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Pitfalls of political pluralism

I am bemused by the opinion-page article "A Competitive Politics," Nov. 21. The author's uncritical presumption that "true pluralism" is the answer to American political woes is as breathtaking as it is reckless.To take but a single example of the "rest of the world's democracies," which the author would have us emulate, note how "true pluralism" fails in Israel. That country has faced a locked-up parliamentary system for the past 20 years. This is the result of small, generally extremist, parties that hold a constitutional claim to seats in the Knesset. With so many parties sharing power, there is no power to govern - only power to thwart government. As the United States becomes more fragmented by special and single interest groups, I think it is inevitable that "true pluralism" in our election systems would result in a more splintered and ineffective Congress than we have now. John F. Burgess, Washington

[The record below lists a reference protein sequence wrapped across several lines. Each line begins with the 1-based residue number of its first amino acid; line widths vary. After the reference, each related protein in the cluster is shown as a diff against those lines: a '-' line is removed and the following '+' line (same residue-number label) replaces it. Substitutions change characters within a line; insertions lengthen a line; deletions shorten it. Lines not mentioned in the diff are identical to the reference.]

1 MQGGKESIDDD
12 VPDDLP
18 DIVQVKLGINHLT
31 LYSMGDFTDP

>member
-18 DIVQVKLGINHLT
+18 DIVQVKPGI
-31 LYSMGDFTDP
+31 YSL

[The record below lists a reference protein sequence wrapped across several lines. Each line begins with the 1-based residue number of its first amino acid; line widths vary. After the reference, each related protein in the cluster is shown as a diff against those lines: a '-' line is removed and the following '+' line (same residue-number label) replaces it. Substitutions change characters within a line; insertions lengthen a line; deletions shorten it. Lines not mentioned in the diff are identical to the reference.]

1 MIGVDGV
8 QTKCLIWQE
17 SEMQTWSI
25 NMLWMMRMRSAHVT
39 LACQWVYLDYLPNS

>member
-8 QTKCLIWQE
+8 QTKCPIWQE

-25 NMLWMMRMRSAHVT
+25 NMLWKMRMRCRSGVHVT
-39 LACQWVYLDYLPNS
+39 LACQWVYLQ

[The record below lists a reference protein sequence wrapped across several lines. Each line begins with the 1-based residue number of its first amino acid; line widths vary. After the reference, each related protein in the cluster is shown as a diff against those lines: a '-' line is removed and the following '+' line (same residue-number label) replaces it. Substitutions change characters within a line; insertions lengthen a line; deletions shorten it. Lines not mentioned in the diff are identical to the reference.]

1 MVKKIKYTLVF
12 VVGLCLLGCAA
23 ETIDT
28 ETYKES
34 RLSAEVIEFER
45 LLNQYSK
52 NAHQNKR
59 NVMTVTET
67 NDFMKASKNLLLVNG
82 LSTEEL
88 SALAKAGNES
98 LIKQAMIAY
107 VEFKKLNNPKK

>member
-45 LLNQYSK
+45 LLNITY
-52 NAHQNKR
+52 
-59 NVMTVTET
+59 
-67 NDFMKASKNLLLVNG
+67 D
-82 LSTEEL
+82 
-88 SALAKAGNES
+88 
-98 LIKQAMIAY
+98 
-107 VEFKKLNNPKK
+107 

Letters are welcome. Only a selection can be published, subject to condensation, and none acknowledged. Please address them to "Readers Write," One Norway St., Boston, MA 02115.

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